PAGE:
Tube overdrive pedals represents just one method of many used by guitarists to distort or enhance the sound produced by their instruments. Regular distortion pedals typically have nothing to do with vacuum tube technology. Instead, they are best for distorting sound while using only solid-state circuitry. On the other hand, tube based overdrive pedals are in higher demand and are typically more expensive. They are comprised of small vacuum tubes which produce a very clean sound that is able to remain that way in spite of high levels of volume. They are ideal for producing a sound often associated with expensive valve based amplifiers. It should be noted that distorting and overdriving are both forms of distortion. The latter implies that the amplifier appears to be pushed to its limits while not actually undergoing such strain. This effect is desired mostly in heavy metal rock and roll music as it offers a warm, well rounded sound that is quite loud. However, different musicians within different genres prefer what their tastes may dictate. Whereas distortion may sound harsh and unnatural, overdriving sounds will likely be heard as well rounded and organic by most listeners.
The Reason for Using Tube Based Overdrive Pedals
Overdriving a sound is not ideal for every guitarist as it greatly enhances volume, not a desirable result in many genres of music. Their tube based construction lends a loud sound while still maintaining its integrity and crispness. Amplifier technology has changed greatly over the years; but, many guitarists still find the sound produced from old fashion vacuum tube technology the most desirable. Of course such amplifiers come with a hefty price tag. Quality tube overdrive pedals are able to recreate the capacity of valve based amplifiers for a fraction of their cost.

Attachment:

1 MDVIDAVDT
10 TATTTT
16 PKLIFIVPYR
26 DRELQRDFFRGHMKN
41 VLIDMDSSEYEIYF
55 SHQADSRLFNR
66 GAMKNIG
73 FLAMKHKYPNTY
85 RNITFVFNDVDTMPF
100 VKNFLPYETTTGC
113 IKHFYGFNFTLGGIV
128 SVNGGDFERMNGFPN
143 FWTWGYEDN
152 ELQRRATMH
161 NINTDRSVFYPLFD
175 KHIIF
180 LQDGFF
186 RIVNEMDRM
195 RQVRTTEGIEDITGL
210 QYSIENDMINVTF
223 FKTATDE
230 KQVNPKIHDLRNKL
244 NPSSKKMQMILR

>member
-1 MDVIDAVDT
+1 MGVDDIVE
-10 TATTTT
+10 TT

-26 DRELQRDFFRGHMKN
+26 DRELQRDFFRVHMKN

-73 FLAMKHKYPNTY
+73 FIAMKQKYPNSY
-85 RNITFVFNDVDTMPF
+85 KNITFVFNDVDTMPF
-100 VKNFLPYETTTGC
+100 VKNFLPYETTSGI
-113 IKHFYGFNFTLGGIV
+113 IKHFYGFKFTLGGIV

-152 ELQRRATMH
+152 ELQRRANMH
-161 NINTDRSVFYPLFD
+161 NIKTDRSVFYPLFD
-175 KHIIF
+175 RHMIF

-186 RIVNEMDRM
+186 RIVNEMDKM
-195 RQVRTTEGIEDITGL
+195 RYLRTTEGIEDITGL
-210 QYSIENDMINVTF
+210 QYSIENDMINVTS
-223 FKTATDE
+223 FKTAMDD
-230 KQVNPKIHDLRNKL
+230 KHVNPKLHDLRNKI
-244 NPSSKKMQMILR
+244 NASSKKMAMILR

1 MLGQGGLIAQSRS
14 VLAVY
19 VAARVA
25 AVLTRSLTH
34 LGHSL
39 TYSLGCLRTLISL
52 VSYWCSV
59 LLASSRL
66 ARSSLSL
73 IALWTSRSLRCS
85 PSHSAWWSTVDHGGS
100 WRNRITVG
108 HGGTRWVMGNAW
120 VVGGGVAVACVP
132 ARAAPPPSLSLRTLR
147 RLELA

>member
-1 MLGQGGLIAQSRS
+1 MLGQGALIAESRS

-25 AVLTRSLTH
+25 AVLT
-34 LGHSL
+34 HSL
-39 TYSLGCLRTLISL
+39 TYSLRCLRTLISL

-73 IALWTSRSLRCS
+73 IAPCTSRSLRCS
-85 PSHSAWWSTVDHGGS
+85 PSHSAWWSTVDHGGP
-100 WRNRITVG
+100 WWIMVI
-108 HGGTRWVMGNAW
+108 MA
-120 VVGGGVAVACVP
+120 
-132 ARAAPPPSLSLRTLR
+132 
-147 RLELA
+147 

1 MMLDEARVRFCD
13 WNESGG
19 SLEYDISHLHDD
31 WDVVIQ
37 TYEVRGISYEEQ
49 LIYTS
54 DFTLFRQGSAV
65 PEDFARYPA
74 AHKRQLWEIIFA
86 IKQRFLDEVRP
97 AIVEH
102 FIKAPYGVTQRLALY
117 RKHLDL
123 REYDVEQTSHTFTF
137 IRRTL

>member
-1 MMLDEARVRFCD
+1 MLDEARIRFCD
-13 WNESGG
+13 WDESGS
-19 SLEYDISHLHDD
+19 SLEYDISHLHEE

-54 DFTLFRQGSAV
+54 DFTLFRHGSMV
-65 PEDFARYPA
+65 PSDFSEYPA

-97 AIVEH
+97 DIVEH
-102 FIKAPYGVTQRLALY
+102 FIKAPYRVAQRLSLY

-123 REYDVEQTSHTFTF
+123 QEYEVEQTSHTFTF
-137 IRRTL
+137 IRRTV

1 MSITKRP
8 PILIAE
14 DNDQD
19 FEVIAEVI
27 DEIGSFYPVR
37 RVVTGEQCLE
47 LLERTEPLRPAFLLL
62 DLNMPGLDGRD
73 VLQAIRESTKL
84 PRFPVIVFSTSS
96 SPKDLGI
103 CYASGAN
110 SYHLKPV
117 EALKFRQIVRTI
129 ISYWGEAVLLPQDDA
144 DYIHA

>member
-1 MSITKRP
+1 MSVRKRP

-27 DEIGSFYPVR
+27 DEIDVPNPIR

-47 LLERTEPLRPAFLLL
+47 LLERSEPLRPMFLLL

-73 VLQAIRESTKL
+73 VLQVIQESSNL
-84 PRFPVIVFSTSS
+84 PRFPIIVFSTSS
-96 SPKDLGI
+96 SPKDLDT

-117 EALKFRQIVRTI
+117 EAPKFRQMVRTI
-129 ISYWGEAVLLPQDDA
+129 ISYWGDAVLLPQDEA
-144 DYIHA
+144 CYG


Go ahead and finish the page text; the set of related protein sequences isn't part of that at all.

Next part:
A Brief History of Tube Overdrive Pedals
Overdriving an amplifier’s sound dates back to the early 1950s when experimenting guitarists would turn their amplifiers up as loud as possible. They noticed that while this loudness created new tones it also caused the sound to break up and distort. Originally, manufacturers of amplifiers did not support the idea of creating a product that was able to produce loud sounds without unwanted distortion. As such, these companies did not embrace the idea of tube overdrive pedals as they feared they would not operate properly, lessening the life span of a given amplifier. To get a better understanding of how tube overdrive pedals work in relation to other types of distortion pedals, you would be well advised to visit your local music store and try out a few models.
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